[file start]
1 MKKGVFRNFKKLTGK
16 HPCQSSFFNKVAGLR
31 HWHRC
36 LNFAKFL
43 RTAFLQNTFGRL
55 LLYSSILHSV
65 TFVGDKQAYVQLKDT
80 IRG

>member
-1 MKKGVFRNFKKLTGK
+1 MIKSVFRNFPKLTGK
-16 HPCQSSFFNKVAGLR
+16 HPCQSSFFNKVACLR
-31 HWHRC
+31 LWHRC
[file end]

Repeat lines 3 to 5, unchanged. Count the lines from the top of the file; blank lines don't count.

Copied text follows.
31 HWHRC
36 LNFAKFL
43 RTAFLQNTFGRL